our website is for educational purposes only.  the information provided is not a substitution for seeing a medical doctor.  for the treatment of a medical condition, see your doctor.  we update the site frequently but medicine also changes frequently.  thus the information on this site may not be current or accurate. 


What causes Hip Arthritis?

How do we get to needing a hip replacement?

Our joints are all lined with cartilage.  The cartilage is so slippery that it has less friction than ice gliding on ice.  This smooth gliding is essential for our daily motion.  Without cartilage the hip cannot glide smoothly, it generates a lot of friction, which causes inflammation, and inflammation leads to pain.   

Cartilage is great, except for one not so tiny detail.  Cartilage is incredibly sensitive to stress, and once it is gone, it cannot grow back. 

So when cartilage is injured, it often dies and doesnt come back...this is post-traumatic arthritis.  When cartilage wears out with age, this is called osteoarthritis.  When cartilage wears out from the stress of inflammation, this is called rheumatoid arthritis, or some other type of reactive arthritis.

what is hip arthritis, what does hip arthritis look like on x-ray
what does hip arthritis look like on x-ray

The inability to restore normal cartilage is arguably the biggest problem facing orthopedics today.  

What is a Hip Replacement?

A hip replacement, also known as total hip arthroplasty, is a surgical procedure that replaces the bone and cartilage of your arthritic hip with metal and plastic.  

what does a hip replacement look like? what does an xray of a hip replacement look like

How long does a New Hip Last?  

There is a lot of variability in how long a hip replacement will last.  The metal and plastic has a certain shelf life inside your body.  But this is affected by a persons activity level (the plastic wears out faster in more active people).  The shelf life is also affected by the skill of your surgeon.  The prosthetic parts need to be inserted in great alignment so that it wears out evenly, and that too much stress isnt placed on one part of the prosthetic.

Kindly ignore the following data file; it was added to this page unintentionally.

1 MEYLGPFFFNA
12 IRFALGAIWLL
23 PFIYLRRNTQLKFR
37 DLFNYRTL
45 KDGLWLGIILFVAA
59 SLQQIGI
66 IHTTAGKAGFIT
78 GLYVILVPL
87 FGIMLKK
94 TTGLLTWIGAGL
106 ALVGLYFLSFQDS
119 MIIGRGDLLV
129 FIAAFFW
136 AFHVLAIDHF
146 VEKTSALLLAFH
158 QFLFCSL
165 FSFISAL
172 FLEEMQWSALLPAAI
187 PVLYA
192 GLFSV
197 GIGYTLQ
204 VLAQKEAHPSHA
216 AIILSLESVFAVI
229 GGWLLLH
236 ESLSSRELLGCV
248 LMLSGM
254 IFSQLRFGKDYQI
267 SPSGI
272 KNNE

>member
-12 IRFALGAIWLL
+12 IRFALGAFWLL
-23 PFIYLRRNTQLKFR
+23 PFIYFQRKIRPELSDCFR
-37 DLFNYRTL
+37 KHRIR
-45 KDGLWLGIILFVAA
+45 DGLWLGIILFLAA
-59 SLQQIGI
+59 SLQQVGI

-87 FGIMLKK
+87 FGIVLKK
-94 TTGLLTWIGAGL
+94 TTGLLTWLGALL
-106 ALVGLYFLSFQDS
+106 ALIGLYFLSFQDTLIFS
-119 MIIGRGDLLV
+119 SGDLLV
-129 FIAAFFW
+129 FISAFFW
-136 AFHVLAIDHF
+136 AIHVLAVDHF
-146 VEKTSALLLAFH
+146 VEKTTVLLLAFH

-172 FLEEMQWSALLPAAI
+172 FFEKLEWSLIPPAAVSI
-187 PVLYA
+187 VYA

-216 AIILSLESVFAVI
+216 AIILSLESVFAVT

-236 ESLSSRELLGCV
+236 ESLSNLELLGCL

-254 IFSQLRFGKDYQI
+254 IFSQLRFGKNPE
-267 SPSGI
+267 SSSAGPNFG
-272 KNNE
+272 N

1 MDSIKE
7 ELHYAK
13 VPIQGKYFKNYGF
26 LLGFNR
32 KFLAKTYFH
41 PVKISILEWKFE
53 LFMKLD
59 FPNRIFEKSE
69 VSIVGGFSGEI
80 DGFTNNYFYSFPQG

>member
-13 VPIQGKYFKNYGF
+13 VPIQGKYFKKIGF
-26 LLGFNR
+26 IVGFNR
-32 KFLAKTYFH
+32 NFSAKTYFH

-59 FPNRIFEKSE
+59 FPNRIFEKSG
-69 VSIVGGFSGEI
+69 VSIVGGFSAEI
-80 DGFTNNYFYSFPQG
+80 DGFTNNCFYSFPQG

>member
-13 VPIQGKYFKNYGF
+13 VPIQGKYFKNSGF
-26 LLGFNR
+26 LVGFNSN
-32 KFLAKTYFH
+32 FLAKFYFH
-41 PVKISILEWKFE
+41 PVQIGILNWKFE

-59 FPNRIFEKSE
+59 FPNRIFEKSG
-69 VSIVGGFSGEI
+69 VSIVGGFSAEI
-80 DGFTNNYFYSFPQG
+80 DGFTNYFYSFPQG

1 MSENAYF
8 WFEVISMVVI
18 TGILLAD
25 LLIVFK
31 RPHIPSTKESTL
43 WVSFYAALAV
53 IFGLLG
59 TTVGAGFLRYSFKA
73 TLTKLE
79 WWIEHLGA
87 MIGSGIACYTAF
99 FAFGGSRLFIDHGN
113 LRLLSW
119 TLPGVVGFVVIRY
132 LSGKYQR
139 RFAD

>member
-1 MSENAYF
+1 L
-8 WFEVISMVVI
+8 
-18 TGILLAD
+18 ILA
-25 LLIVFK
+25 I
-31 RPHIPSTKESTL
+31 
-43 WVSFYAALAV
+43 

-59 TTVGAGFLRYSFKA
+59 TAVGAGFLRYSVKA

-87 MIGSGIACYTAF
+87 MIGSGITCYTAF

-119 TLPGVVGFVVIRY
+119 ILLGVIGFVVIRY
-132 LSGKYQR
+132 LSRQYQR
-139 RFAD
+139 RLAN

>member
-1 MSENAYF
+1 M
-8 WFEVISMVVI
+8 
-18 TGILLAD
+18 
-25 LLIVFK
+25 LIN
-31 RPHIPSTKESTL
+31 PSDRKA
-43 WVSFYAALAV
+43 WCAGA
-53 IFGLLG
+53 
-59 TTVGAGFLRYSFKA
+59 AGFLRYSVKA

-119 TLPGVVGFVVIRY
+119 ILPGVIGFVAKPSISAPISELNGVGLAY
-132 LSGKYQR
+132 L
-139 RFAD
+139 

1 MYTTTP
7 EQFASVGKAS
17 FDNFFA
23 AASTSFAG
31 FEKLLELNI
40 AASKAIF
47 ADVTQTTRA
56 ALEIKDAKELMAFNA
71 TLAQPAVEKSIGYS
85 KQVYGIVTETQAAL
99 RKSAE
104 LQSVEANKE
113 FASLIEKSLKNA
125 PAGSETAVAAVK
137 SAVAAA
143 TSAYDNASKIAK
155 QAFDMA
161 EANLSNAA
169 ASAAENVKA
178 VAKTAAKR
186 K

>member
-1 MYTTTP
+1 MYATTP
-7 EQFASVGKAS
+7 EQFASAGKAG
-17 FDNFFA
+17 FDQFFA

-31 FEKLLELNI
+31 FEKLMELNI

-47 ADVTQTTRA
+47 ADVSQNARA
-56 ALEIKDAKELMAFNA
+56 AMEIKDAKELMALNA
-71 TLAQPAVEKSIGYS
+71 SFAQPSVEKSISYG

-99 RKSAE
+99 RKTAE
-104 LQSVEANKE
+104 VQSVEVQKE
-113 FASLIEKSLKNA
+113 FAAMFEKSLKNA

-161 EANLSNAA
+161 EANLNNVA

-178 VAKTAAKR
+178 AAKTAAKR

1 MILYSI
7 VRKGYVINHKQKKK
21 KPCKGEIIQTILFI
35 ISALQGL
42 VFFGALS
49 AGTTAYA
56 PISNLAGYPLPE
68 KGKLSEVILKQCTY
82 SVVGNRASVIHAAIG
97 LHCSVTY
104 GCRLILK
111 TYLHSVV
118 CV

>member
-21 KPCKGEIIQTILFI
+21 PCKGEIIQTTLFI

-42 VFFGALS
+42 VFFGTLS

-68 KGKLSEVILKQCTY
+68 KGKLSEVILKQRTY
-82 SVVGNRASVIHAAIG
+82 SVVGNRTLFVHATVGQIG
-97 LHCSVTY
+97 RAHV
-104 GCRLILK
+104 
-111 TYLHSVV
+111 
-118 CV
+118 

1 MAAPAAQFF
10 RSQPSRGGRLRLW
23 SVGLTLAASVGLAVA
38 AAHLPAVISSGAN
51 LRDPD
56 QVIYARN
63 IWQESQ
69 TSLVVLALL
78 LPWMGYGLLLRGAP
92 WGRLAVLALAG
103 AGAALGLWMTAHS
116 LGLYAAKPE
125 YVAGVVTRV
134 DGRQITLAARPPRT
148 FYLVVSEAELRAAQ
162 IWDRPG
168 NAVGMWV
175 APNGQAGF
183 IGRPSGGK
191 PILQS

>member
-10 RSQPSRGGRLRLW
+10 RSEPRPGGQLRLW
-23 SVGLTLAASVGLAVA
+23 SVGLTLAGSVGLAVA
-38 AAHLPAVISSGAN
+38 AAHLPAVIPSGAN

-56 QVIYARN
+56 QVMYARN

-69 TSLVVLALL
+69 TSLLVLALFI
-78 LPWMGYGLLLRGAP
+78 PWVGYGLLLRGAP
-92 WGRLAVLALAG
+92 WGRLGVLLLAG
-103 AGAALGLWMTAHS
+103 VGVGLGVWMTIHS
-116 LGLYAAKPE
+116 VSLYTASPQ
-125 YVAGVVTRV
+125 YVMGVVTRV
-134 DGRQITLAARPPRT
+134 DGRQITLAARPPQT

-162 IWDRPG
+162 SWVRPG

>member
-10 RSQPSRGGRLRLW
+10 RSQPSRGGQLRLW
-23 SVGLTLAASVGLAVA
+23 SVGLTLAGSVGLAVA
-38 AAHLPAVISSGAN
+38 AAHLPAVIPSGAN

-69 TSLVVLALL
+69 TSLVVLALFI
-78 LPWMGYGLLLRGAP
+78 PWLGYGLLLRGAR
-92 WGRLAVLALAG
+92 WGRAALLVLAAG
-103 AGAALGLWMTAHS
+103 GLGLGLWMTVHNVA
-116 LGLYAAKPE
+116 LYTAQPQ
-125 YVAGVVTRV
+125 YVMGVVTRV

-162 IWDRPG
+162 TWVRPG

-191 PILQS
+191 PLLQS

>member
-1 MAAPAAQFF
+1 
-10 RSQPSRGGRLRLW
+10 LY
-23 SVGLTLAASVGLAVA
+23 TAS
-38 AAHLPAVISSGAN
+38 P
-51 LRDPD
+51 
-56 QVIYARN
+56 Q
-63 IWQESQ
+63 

The average lifespan of models placed within the last two or three decades is about 15-20 years.  If everything was done correctly.  

The good news is that things are only getting better.  Newer materials are being developed that has a longer shelf life.  The plastic that is used to make the hip socket has been reinforced in a process called "cross-linking" which makes it more resistant to wearing out.  Most companies that make these implants say that the average hip replacement should last 30 years.  

Surgeons are also becoming more skilled at performing this surgery, and technologies like computer-navigation, help align each of the implants to achieve a near perfect match with a persons normal anatomy.  Other technologies have been developed to create custom implants based on a 3D model of your bone taken from an MRI (or CAT scan).   

One of the biggest issues that orthopedic surgeons are now facing is that people are asking for replacements at a much younger age than just a decade ago.  This procedure has been so successful at alleviating pain and allowing people to return to an active lifestyle, that many people dont want to wait until they are in their 60s to get a hip replacement.  This younger age group (people in their 50s) pose a whole new challenge to surgeons and engineers.  People at this age are considerably more active and put greater stresses on their new hips.  People are also living longer, they are outliving their hip replacements.  Now I know, its a good thing that people are living long healthy lives, but it means that even when a very successful hip replacement lasts 30 years (which is a long time), the replacement will need replacement.  This is called a revision surgery and is considerably more complex then putting in the first replacement.  

We can talk more about this if people are interested, let me know.


Questions? Email us: contact@bonetalks.com